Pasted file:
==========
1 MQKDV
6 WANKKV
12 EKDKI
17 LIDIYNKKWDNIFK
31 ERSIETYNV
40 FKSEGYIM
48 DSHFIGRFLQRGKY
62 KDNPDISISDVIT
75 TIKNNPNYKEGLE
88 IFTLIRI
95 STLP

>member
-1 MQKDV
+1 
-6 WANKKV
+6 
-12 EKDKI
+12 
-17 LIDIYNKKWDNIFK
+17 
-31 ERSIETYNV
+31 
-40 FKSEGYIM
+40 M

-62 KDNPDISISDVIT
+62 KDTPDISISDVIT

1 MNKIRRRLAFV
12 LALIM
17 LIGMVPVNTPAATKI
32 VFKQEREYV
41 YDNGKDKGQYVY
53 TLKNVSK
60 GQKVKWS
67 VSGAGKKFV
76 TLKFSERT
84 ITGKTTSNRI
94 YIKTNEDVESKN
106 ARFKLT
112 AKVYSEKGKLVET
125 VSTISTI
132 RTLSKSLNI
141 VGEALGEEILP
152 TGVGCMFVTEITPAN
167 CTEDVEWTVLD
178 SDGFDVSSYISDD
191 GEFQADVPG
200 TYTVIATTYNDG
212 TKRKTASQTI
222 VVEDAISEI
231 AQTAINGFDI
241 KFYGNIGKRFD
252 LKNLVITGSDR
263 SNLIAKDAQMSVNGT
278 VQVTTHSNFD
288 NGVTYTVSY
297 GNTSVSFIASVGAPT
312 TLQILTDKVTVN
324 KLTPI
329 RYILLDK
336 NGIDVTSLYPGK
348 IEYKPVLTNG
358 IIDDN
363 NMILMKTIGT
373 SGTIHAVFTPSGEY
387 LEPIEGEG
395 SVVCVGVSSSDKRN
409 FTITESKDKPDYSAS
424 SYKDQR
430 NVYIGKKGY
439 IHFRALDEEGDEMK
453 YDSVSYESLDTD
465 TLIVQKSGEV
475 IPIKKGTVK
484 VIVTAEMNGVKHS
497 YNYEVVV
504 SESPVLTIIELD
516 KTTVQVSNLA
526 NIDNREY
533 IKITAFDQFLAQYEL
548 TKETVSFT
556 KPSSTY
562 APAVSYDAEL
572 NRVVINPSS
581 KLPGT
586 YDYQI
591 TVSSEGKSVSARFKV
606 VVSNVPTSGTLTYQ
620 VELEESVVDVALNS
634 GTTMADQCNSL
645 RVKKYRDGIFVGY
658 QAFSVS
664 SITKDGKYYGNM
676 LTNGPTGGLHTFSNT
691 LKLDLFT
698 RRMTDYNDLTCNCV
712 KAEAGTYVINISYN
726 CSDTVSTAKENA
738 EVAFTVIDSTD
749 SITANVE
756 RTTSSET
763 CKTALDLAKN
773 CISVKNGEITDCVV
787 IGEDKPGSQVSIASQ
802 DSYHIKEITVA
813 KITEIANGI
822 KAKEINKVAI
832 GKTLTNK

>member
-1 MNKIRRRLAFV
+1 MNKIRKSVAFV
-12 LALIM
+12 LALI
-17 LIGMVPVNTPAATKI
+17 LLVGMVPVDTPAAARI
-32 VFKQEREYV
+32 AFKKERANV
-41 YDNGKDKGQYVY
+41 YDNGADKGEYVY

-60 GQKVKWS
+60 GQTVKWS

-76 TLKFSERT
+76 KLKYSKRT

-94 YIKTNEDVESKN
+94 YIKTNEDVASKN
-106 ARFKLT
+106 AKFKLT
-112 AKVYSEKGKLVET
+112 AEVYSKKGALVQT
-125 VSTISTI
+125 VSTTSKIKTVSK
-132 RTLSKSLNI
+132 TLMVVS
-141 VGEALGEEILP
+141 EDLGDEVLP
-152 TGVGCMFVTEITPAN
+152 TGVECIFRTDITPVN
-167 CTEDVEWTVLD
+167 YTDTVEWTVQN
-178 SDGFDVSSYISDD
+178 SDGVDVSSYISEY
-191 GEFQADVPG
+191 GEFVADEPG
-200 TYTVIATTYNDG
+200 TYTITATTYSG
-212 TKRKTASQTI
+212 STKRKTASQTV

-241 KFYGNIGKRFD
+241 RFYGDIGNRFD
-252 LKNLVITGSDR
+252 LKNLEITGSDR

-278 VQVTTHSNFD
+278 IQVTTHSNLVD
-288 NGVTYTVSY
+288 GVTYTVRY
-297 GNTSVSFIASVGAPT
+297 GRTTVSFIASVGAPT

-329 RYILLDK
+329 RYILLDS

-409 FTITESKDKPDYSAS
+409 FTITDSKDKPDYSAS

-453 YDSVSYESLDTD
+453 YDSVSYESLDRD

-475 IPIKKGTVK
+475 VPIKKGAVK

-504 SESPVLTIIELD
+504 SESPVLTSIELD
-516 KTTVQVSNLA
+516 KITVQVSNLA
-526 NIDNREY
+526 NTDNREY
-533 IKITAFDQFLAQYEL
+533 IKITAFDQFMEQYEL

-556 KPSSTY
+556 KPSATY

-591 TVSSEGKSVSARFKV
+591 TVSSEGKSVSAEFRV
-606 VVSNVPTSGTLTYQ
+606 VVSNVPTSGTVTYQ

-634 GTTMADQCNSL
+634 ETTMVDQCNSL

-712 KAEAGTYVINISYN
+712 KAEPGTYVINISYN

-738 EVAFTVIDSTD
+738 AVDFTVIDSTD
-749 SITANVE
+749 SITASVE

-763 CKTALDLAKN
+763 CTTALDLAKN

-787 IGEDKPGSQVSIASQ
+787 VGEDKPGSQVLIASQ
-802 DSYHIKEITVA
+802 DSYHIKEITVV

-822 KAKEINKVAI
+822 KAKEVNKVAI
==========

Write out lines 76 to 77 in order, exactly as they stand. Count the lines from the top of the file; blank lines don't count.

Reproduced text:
504 SESPVLTIIELD
516 KTTVQVSNLA